Bitcoin’s energy consumption explained | Midi hacker

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In 1999, on the verge of the dot-com bubble burst, anyone involved in technology was awakening to the almost endless opportunities that the internet and home computing could offer.

At the same time, we have seen activists and journalists (and all those who are incited to create panic) talking about the terrible energy-consuming world we are creating by using computers. Statistics suggest that a pound of coal would need to be burned to store 2MB of data and that by 2025, 20% of all electricity produced would be used by the internet.

Looking back, it’s clear that these numbers were incredibly distant, so should we take a little more consideration to say that Bitcoin’s energy consumption is excessive, unsustainable, or that the results of Bitcoin mining are bad for the environment?

These concerns are not new to Bitcoiners. Even Satoshi himself has had to address these power consumption issues, so let’s take a deep dive into why Bitcoin uses energy and how it is used.

The value of Bitcoin using energy

Bitcoin was not the first digital currency (centralized or decentralized) that we tried to create. In fact, it has more than 40 years of prehistory. David Chaum created DigiCash in 1989, but the company faced technological problems that forced it to centralize. In retrospect, perhaps the biggest problem with centralized private money is that if the company goes bankrupt, digital money becomes worthless because all of its databases and ledgers are no longer accessible to the public or even in the dark. line.

The second major problem we have faced when creating a digital currency is that digital data can be quite easily copied with enough time or money (and sometimes with little effort).

So in 2008 Satoshi took the ideas behind DigiCash and a few other sources and implemented what we now call a blockchain and Bitcoin!

Let’s see what he used and how he did it.

Securing the network (it’s money, after all)

How do we secure the network and how do all the participants in the network verify the transactions and know that all the participants are honest and are not creating fake transactions?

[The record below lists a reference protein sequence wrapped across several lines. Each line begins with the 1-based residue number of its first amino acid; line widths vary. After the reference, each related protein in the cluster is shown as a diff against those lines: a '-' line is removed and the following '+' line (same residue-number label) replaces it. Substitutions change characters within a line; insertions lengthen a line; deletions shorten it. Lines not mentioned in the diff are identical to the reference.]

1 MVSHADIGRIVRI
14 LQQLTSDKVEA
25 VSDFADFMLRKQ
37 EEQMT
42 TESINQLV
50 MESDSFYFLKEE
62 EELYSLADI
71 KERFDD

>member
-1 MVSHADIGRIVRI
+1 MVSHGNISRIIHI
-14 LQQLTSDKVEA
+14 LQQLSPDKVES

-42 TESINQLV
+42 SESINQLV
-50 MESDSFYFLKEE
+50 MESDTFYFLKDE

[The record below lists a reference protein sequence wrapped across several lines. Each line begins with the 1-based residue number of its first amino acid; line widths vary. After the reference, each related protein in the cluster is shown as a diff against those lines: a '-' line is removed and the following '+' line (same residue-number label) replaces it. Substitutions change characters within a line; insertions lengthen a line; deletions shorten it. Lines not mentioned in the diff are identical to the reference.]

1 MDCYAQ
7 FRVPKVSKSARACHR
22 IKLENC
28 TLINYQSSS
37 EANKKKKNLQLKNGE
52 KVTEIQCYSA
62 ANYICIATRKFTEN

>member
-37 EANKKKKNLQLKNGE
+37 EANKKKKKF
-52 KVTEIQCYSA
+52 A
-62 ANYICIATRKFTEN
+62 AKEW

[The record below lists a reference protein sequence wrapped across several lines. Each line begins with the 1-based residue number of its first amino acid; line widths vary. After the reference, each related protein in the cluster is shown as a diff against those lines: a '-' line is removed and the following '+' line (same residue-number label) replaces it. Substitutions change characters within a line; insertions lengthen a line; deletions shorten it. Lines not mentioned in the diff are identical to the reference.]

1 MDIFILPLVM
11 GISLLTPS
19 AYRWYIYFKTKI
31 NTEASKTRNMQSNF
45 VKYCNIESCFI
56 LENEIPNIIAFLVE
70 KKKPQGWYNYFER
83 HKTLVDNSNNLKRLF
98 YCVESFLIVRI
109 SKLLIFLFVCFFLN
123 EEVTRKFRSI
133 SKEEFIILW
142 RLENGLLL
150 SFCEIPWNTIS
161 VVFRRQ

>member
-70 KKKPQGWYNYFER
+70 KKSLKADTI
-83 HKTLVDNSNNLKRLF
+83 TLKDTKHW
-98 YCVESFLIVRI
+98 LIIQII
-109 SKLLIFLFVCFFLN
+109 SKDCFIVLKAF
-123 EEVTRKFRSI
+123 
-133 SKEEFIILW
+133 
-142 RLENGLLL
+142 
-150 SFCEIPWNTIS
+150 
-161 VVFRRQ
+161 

The simplest proposition might be that you allow a group of computers to form a network. If the majority of computers agree that a transaction has taken place, or agree on general network rules, then all is well.

There is a small flaw with this approach. If every computer on the network had the same vote, it would be relatively cheap and easy to buy enough computers to control the network by buying thousands of cheap computers like Raspberry Pis.

Once the person or people controlling the new majority are connected to the network, they can strike new coins, double expenses, or do a number of other things that could harm the integrity of the network. This type of attack is called a Sybil attack.

Satoshi realized that blockchains could be resistant to this type of Sybil attack if there was a cost to run a node on the network, so inspired by the Hashcash proof-of-work algorithm proposed by Dr Adam Back, he implemented proof of work on Bitcoin.

By implementing proof of work, the nodes in the network that mine transactions are created to try to solve a difficult (calculated) mathematical puzzle. The difficulty of the puzzle becomes less and less difficult every two weeks based on the total computing power of the network, which is measured in hashes per second (h / s). This feature is known as Bitcoin Difficulty Adjustment.

Satoshi then chose to reward these nodes for their work by offering them a block reward of 50 bitcoins for each puzzle they successfully solve before another mining node does.

So we have a cost to validate transactions on the network and a reward to validate these transactions.

Finally, we must consider that the higher the computing power introduced into the network, the higher the cost of the transactions to be mined. Computing power and energy are positively correlated, so the more computing power is needed, the more power is consumed.

Now, it can feel like a never-ending cycle of increasing computing power and power consumption. Yet mining nodes are businesses that have an economic incentive to operate efficiently. So increasing their computing (or hash) power and increasing their electricity costs without having to do so wouldn’t make economic sense.

The Bitcoin network therefore does not use more energy than it needs.

This pattern of increasing difficulty as the hash power of the network increases is what makes Bitcoin secure and resistant to anyone attempting to take control of the network, as they must purchase enough computing power to equal at least 51% of the network. network computing power.

If we consider the Bitcoin network to be the future of money or the greatest store of value – whatever you think it is that makes Bitcoin important – it is made important because of the energy consumption of the network. which is directly correlated to the computing power (and Sybil resistance) of the network.

The Bitcoin network does not “waste” energy; he consumes it. We all recognize the value of burning thousands of tons of fuel to test rockets that might one day make it to Mars, so why do we have a problem using energy to secure a truly decentralized global financial system?

In 2010, Satoshi already understood this when he wrote:

“It’s the same situation as gold and gold mines. The marginal cost of gold mining tends to stay close to the price of gold. Gold mining is wasteful, but that waste is far less than the usefulness of having gold available as a medium of exchange.

I think the case will be the same for Bitcoin. The usefulness of the exchanges made possible by Bitcoin will far exceed the cost of the electricity used. Therefore, not having Bitcoin would be a net waste.

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